O happy day… on Arthur Avenue, the Little Italy of the Bronx. Where a gentleman at a piano entertained us with Danny Boy, asking only a dollar (we gave him two).
And where an Italian Mickey outside a grocery store had a few hours of peace and quiet, since all the children were still in school.
Everyone is a connoisseur on Arthur Avenue. In the butcher shop, where they also stock some cheese, the main man walked around to the display with me to explain that the Pecorino the store had was made from sheep’s milk, yes, but the peppercorns with which it was studded made it unacceptable for use in a salad of fava beans. In other words, he dissuaded me from buying something at his store.
I didn’t ask him about the heads in the window.
Whether they belonged to sheep or goats. He will put the sheep on his right and the goats on his left, will the Son of the Lord — at least so it says in Matthew. But here, it didn’t matter. We were there for a pig. Gil explained exactly how he planned to roast it.
And the butcher acceded to our request to buy it.
Hey, you like bacon, don’t you? Say hello.
Down the street, at Teitel Bros., in business since 1915, where the butcher recommended we go for cheese, we found a Star of David in mosaic at the entrance. Austrian, Yiddish-speaking immigrants Jacob and Morris Teitel opened the place, which is now an institution.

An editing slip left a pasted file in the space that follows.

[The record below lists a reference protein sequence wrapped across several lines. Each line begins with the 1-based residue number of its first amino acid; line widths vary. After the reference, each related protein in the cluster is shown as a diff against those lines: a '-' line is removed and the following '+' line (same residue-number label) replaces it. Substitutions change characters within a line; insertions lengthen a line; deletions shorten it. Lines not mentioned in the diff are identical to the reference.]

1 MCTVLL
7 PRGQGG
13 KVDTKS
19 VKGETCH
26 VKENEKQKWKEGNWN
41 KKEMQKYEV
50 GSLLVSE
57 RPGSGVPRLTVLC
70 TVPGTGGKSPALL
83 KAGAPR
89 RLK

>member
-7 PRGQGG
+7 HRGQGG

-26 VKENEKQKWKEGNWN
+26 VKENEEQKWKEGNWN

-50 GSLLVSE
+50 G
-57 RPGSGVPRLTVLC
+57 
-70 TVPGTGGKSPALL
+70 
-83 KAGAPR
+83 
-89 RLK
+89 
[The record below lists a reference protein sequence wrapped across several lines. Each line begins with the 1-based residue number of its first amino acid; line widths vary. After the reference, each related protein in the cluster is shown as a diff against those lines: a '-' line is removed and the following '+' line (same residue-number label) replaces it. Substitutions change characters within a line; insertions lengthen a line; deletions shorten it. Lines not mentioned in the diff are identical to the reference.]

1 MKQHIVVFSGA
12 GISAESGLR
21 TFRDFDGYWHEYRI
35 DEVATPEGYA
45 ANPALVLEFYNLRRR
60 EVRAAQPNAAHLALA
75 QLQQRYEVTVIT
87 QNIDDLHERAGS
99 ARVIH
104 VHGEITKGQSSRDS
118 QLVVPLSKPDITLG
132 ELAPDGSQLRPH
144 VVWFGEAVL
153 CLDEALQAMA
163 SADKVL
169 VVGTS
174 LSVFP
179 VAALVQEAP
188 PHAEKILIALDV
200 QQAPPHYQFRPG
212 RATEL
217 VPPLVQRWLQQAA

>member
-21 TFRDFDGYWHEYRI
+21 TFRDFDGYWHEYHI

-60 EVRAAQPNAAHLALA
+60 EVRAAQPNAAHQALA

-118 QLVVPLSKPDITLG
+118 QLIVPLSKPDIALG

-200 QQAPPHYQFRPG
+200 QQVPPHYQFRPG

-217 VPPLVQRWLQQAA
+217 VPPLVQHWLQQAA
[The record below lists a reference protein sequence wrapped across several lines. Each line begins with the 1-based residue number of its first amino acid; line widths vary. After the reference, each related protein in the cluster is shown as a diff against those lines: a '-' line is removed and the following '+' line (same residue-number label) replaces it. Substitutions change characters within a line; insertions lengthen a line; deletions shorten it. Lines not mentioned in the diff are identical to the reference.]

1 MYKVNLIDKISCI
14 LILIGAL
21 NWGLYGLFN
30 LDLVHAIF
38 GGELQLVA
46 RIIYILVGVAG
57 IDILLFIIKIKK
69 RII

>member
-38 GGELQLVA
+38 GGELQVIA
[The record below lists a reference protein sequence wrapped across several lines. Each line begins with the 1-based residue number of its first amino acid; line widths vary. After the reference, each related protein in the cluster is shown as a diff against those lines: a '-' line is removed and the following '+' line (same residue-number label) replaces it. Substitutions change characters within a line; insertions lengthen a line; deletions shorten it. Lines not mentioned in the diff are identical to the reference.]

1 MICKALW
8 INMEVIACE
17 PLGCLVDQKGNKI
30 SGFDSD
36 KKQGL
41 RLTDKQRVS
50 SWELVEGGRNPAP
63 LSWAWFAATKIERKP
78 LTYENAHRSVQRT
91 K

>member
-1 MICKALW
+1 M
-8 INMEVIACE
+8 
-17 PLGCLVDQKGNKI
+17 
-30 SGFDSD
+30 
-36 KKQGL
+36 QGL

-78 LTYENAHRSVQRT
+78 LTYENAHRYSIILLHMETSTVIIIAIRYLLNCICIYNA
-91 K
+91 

The latest generation of Teitels wanted every detail about the pig roast. On the Weber grill? No kidding. Just turn it over, said Gil. Hmn, you don’t say. He took out the Pecorina Toscano. No problem. He knew everything about everything already.
In the nearby arcade, many of the businesses have been around forever, and they too know exactly what they’re doing. Fantastic, Old-World vegetable vendors.
Everything larger than life. The Romano cheese. The picture can’t do justice to its girth.
Extra, extra long pasta. Really, only Gargantua could wind these around a fork.
Especially the bulbous fennel.
All the guys, the uniformed guys, the ones with badges, pick up their food there. They’ve got our backs. But here I’ve got at least one of theirs.
At Mike’s Deli, which sounds like the ordinary place on the corner but is anything but, we got a sandwich of aged provolone, soppressatta, sweet and hot peppers. A little bit of olive oil and balsamic vinegar. An angel made it for us. An angel connoisseur. Sicilian olive oil, the best for salads, he said, with certainty.
We took our paper plate to a wooden table nearby where we had a good view of people buying lamb shanks and two-inch thick steaks.
Good, I said, my mouth full.
I don’t think that quite describes it, said Gil. Thirty seconds and the sandwich was gone.
Time to go roast a pig.